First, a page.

Russian strike kills 25 civilians and wounded dozens in Zaporizhzhia

The aftermath of the strike on Zaporizhzhia. Credit: ITV News

A Russian strike on an occupied Ukrainian city killed at least 25 people and wounded dozens, an official said on Friday.

The attack on Zaporizhzhia came just hours before Moscow will claim to annex more of Ukraine in an escalation of the seven-month war.

Zaporizhzhia regional governor Oleksandr Starukh made the announcement in an online statement. He said there were at least 28 wounded when Russian forces targeted a humanitarian convoy heading to Russian-occupied territory.

He posted images of burned out vehicles and bodies lying in the road. Russia did not immediately acknowledge the strike.

ITV News Correspondent John Ray shared images online of the aftermath of the strike.

He said a mobile phone could be heard ringing inside one of the ruined vans next to the body of a dead man.

The attack comes as Moscow will claim it will annex four regions into Russia after an internationally criticised, gunpoint referendum vote as part of its invasion of Ukraine.

Those regions include areas near Zaporizhzhia, but not the city itself, which remains in Ukrainian hands.

Mr Starukh said those in the convoy planned to travel into Russian-occupied territory to pick up their relatives and then take them to safety. He said rescuers were at the site of the attack.

The claimed annexation - and planned celebratory concerts and rallies in Moscow and the occupied territories - would come just days after voters supposedly approved Moscow-managed “referendums” that Ukrainian and Western officials have denounced as illegal, forced and rigged.

Kremlin spokesman Dmitry Peskov told reporters on Thursday that four regions of Ukraine - Luhansk, Donetsk, Kherson and Zaporizhzhia - would be folded into Russia during a Kremlin ceremony attended by President Vladimir Putin, who is expected to give a major speech.

Mr Peskov said the regions’ pro-Moscow administrators would sign treaties to join Russia in the Kremlin’s ornate St. George’s Hall.

Regional Governor Oleksandr Starukh posted images of burned out vehicles and bodies lying in the road. Credit: Regional Governor Oleksandr Starukh/Telegram

In an apparent response, Ukrainian president Volodymyr Zelenskyy called an emergency meeting Friday of his National Security and Defense Council. President Zelenskyy also sought to capitalise on anti-war sentiment in Russia by issuing a special video directed at Russia’s ethnic minorities, especially those in Dagestan, one of the country’s poorer regions in the North Caucasus.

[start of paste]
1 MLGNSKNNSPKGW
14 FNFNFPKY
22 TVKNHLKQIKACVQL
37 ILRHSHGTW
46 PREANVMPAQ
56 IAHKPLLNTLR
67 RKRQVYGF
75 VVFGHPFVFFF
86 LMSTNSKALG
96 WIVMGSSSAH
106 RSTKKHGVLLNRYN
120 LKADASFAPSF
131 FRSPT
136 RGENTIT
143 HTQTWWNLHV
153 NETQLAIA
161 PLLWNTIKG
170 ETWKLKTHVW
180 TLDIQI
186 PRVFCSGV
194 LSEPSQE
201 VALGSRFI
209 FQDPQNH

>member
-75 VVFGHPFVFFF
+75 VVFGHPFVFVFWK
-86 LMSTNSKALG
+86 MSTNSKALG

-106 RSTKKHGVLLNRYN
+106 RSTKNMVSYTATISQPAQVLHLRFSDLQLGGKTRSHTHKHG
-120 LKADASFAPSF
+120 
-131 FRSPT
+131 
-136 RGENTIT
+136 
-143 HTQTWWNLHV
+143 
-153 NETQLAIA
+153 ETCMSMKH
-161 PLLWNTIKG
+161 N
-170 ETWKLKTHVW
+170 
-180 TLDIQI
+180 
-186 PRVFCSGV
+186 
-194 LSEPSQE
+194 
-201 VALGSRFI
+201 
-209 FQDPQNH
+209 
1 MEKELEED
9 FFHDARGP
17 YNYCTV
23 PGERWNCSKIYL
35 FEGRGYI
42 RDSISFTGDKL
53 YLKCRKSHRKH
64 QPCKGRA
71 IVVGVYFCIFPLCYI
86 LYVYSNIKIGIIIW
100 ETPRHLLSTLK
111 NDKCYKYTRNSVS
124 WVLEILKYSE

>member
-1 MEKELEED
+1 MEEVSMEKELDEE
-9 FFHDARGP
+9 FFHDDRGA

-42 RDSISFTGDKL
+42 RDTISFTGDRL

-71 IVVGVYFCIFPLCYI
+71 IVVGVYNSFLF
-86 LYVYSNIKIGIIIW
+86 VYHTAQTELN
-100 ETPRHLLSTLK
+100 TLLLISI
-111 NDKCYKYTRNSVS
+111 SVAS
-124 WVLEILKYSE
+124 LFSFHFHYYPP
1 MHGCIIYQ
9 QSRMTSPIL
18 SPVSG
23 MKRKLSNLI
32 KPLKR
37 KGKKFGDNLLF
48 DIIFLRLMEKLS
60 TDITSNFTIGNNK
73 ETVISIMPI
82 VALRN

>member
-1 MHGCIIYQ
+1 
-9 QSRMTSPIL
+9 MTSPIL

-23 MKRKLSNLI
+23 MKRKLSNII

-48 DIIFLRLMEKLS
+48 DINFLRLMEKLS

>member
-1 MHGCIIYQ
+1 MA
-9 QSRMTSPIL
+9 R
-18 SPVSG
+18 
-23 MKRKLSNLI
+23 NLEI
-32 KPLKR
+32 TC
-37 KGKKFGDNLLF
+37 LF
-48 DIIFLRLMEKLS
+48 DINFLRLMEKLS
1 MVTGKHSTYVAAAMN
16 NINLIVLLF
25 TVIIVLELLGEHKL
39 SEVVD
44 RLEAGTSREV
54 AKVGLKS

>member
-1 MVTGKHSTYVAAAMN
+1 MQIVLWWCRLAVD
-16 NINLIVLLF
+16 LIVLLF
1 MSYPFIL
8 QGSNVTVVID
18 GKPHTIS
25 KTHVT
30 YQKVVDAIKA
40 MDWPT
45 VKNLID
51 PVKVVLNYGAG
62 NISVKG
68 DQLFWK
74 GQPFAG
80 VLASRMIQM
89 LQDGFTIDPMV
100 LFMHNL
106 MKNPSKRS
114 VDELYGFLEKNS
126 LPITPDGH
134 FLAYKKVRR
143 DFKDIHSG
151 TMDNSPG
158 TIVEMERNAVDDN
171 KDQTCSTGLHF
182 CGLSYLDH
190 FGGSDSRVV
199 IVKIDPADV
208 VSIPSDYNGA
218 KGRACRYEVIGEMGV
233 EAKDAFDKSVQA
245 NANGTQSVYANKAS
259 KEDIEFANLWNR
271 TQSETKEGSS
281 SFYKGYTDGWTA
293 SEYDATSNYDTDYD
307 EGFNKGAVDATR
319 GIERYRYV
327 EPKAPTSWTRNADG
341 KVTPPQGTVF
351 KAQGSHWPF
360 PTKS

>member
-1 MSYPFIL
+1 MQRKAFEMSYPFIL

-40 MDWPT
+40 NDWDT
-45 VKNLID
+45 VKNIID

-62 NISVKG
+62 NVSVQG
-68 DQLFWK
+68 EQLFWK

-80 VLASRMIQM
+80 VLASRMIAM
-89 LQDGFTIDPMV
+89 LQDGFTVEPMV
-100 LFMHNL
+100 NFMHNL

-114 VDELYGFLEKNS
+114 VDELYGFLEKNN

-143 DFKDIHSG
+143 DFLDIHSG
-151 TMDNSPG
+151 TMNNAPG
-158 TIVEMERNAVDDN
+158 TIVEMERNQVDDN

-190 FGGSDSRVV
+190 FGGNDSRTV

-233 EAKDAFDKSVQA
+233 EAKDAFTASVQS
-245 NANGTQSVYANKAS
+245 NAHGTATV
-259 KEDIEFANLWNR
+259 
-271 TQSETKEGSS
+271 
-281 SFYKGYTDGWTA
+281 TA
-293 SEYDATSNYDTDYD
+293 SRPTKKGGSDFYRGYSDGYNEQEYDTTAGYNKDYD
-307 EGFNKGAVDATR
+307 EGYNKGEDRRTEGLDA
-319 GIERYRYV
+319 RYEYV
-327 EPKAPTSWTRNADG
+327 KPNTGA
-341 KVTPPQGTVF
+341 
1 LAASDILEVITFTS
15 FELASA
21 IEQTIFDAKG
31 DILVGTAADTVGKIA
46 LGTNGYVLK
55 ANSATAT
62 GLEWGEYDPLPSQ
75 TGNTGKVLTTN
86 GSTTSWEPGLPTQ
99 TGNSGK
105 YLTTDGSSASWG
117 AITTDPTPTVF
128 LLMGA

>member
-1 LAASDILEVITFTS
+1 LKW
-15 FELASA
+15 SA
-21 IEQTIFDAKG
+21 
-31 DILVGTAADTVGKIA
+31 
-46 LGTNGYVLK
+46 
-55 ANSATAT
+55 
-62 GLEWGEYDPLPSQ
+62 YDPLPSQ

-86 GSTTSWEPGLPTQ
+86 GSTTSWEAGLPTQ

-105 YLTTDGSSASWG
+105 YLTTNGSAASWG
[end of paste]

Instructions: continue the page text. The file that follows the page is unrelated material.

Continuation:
“You do not have to die in Ukraine,” he said, wearing a black hoodie that read in English “I’m Ukrainian,” and standing in front of a plaque in Kyiv memorialising what he called a Dagestani hero. He called on the ethnic minorities to resist mobilisation.

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The US and its allies have promised to adopt even more sanctions than they’ve already levied against Russia and to offer millions of dollars in extra support for Ukraine as the Kremlin duplicates the annexation playbook it followed when it incorporated Ukraine’s Crimean Peninsula in 2014. Mr Putin early Friday issued decrees recognising the independence of the Kherson and Zaporizhzhia regions, steps he had taken in February regarding Luhansk and Donetsk and earlier for Crimea.

Ukraine has repeated its vows to recapture the four regions, as well as Crimea. For its part, Russia pledges to defend all its territory - including newly claimed annexed regions - by all available means, including nuclear weapons.

Heightening the tensions are Russia’s partial military mobilisation and allegations of sabotage of two Russian pipelines on the Baltic Sea floor that were designed to feed natural gas to Europe.

Adding to the Kremlin’s woes are Ukraine’s success in recapturing some of the very land Russia is annexing and problems with the mobilisation that President Vladimir Putin acknowledged on Thursday.

Russian recruits gather to take a train at a railway station in Prudboi, Volgograd region of Russia. Credit: AP

Ukraine’s Western supporters have described the stage-managed referendums on whether to live under Russian rule as a bald-faced land grab based on lies.

They say some people were forced to vote at gunpoint in an election without independent observers on territory from which thousands of residents have fled or been forcibly deported.

In unusually strong language, UN secretary-general Antonio Guterres told reporters on Thursday in New York that Russia’s illegal annexation would violate the UN Charter and has “no legal value.” He described the move as “a dangerous escalation” and said it “must not be accepted”.

UN spokesman Stephane Dujarric said Guterres conveyed the message to Russia’s UN ambassador, Vassily Nebenzia, on Wednesday.

In what would be a major blow to Moscow’s war effort, the Washington-based Institute for the Study of War said Ukrainian forces may soon encircle Lyman, 160 kilometres southeast of Kharkiv, Ukraine’s second-largest city.

“The collapse of the Lyman pocket will likely be highly consequential to the Russian grouping” in the northern Donetsk and western Luhansk regions and “may allow Ukrainian troops to threaten Russian positions along the western Luhansk” region, the institute said, citing Russian reports.